Jeff Dean: Deep Dabbler

First Person: A conversation with Jeff Dean, senior fellow at Google Research

by Lisa Van Dusen / Palo Alto Weekly / Palo Alto Online

Try Googling "Jeff Dean jokes" and you will find many results — they seem to have a life of their own. While both flattered and a little embarrassed by this April Fools joke that keeps on giving, Dean is actually quite serious about his work. As a senior fellow at Google Research, Dean spends his days working on deep neural networks (also known as "deep learning," a subset of machine learning), which is modeled after the human brain. Artificial intelligence, deep learning and deep neural networks can all be applied in more ways than one can imagine.

For example, Dean's affinity for cats comes in handy with his line of work. In this context, cats are a mere vehicle for determining how much a computer can see, learn, communicate and understand. It also turns out that machines and humans are complementary in skills. While some computers are capable of beating a human opponent in a game such as Go, it's challenging for the same computers to perform more interpretive functions such as identifying and describing images. On the other hand, humans (and cats) are challenged by performing algorithmic functions on large sets of data, a task at that machines excel at. Dean is currently working on helping computers get better at "reading" things, including images, sounds, games and more.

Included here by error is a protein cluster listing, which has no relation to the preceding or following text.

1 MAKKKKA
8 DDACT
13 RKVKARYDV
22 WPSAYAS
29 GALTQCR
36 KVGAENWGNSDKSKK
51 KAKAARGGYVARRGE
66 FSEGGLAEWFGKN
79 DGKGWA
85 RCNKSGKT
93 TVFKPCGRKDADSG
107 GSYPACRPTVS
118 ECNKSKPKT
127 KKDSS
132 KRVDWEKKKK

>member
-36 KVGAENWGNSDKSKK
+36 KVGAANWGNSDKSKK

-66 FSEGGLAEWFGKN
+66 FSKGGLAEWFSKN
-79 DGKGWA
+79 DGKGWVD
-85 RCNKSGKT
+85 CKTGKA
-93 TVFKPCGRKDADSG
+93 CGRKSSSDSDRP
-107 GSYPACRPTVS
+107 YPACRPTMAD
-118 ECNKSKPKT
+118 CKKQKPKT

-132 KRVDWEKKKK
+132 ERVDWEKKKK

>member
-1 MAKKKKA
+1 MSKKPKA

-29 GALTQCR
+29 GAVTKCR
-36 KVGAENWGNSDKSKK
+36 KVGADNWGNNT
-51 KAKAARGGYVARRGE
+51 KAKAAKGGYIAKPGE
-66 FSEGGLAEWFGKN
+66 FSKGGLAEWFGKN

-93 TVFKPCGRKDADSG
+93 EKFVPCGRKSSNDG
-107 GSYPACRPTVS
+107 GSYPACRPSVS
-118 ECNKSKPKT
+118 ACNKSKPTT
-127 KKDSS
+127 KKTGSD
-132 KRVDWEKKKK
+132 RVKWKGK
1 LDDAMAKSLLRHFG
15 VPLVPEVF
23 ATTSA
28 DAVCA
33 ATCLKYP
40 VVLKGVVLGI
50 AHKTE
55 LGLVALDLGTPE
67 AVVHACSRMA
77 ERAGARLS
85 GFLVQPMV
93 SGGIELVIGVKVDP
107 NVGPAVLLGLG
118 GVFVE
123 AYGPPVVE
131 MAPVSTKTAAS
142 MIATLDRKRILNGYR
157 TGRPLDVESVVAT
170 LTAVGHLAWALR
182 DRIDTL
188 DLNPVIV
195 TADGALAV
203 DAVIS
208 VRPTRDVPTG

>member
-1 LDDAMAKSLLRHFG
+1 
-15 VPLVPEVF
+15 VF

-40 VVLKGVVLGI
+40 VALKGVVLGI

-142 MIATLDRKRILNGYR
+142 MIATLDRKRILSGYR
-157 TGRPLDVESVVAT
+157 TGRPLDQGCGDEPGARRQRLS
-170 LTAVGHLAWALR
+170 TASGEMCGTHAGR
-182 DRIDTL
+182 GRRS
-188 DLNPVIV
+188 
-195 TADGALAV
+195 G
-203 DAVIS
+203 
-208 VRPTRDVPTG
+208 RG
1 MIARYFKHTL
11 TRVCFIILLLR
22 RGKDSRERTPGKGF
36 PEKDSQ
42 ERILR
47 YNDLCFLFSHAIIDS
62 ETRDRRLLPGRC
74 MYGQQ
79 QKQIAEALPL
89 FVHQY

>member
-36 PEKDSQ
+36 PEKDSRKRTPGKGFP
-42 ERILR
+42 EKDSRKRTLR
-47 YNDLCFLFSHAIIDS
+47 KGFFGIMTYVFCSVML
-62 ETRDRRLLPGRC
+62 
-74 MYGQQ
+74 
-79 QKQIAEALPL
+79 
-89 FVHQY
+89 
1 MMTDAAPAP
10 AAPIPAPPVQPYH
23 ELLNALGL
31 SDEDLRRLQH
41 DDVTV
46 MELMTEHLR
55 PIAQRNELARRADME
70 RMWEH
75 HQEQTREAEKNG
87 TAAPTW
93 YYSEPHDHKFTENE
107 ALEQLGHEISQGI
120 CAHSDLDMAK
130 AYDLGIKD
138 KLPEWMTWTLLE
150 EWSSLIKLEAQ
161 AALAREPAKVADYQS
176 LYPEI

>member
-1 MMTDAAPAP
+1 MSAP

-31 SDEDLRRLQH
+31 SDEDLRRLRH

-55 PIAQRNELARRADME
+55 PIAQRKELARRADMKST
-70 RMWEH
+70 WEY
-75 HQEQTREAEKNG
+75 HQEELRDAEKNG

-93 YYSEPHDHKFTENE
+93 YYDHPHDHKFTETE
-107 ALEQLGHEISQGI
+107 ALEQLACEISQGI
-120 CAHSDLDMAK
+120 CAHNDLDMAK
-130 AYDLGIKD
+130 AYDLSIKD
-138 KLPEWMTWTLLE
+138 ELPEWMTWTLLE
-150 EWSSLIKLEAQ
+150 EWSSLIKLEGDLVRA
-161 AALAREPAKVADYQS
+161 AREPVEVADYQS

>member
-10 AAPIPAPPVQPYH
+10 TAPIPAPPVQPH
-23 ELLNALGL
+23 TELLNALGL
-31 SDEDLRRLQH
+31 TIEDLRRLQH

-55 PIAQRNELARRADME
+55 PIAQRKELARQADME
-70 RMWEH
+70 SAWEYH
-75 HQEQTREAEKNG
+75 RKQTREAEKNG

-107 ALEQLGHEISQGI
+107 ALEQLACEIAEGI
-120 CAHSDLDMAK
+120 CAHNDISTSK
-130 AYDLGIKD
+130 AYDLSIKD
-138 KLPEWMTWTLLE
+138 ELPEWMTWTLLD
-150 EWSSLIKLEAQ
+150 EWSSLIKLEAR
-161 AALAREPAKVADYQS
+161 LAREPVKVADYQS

Jeff Dean's special Google ID Badge for the Deep Neural Networks Team, complete with steel cable and brain.

Jeff Dean's special Google ID Badge for the Deep Neural Networks Team, complete with steel cable and brain.

So why does this matter? Dean believes that his work could help address many of the National Academy of Engineering Grand Challenges — important national or global problems believed to be solvable through science and technology such as engineering better medicines or providing clean access to water.

Dean is thirsty to utilize the tools he has created through deep neural networks in service of real world scientific applications.

Back in 1999, not long after earning his doctorate degree in computer science at the University of Washington, Dean scrambled to prepare Google's on-site servers for Monday morning-traffic surges. Still inspired by collaborating in small teams, Dean is never tired of the challenges and opportunities at Google.

A self-described "dabbler," Dean is eager to read a wider range of non-fiction in order to learn about different scientific fields. But at the end of the day, he just hopes people see him as a nice guy.

 

Host/interview, Lisa Van Dusen

Video, Veronica Weber

Production Manager, Lavanya Mahadevan